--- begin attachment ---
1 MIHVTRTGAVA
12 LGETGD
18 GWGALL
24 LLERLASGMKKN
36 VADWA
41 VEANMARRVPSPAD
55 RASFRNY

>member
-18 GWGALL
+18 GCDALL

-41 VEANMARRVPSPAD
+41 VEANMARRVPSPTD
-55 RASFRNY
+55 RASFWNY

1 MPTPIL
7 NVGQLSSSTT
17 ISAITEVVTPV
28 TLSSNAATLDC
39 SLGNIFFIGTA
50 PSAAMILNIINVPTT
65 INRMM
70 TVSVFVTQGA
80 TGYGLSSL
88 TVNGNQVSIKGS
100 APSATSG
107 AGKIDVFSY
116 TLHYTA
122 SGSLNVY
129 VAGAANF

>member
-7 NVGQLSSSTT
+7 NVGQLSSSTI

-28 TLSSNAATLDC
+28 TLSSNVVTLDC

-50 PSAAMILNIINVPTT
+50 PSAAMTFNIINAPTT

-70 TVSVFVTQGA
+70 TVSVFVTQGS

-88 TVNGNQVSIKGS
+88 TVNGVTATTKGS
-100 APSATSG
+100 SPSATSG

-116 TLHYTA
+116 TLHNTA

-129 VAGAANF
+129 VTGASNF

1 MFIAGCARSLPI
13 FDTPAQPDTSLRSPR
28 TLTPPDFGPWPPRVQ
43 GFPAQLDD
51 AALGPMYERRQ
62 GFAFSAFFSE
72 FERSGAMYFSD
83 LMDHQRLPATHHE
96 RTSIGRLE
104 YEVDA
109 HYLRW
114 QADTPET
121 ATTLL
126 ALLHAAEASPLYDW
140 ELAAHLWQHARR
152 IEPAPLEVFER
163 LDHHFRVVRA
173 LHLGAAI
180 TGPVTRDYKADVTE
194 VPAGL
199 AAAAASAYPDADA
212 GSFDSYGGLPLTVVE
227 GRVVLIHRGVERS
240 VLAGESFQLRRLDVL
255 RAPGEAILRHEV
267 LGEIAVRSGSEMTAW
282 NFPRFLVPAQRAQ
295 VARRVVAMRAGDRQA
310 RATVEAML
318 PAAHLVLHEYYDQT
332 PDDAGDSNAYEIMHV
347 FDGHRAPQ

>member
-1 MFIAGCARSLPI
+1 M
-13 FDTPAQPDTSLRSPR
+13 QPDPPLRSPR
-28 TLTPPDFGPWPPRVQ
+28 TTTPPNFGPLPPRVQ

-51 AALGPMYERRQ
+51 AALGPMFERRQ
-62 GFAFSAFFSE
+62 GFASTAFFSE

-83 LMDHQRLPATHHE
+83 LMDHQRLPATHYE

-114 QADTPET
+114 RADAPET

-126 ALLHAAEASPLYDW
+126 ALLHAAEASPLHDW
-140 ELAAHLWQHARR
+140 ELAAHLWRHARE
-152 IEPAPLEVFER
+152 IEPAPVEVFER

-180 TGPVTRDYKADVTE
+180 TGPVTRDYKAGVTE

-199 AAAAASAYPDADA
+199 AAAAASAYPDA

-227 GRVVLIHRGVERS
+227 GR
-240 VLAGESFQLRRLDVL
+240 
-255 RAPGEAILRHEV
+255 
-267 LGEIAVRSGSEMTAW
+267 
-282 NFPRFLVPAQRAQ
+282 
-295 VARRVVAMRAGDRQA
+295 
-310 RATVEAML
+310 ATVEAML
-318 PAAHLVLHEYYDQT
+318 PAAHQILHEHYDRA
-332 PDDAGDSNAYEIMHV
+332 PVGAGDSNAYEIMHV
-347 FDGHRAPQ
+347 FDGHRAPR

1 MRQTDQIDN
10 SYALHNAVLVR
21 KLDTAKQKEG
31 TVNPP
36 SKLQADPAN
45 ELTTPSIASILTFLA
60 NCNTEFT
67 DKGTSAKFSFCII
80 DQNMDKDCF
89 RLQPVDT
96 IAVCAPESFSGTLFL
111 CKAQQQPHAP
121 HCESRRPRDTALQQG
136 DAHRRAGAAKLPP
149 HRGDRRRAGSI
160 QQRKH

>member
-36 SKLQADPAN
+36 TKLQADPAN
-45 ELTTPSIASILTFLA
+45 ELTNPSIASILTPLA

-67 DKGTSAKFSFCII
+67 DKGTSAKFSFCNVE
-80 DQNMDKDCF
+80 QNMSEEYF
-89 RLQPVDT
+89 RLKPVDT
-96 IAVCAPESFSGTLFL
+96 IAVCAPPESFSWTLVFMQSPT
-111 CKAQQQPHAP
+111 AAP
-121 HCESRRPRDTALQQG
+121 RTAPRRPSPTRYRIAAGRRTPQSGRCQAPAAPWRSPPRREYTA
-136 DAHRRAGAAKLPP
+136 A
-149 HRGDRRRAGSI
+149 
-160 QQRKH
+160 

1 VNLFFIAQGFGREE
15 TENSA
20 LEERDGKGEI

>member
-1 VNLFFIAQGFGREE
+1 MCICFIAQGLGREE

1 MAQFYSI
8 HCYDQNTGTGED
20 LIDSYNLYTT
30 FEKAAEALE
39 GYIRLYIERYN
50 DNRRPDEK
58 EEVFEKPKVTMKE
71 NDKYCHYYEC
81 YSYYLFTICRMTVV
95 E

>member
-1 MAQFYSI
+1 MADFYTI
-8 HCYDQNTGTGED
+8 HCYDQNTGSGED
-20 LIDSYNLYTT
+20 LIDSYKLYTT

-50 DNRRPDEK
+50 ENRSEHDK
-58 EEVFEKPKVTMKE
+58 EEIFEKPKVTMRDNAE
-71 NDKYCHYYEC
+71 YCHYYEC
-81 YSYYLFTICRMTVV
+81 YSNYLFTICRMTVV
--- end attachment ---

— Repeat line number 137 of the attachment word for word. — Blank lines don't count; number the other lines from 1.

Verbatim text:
136 DAHRRAGAAKLPP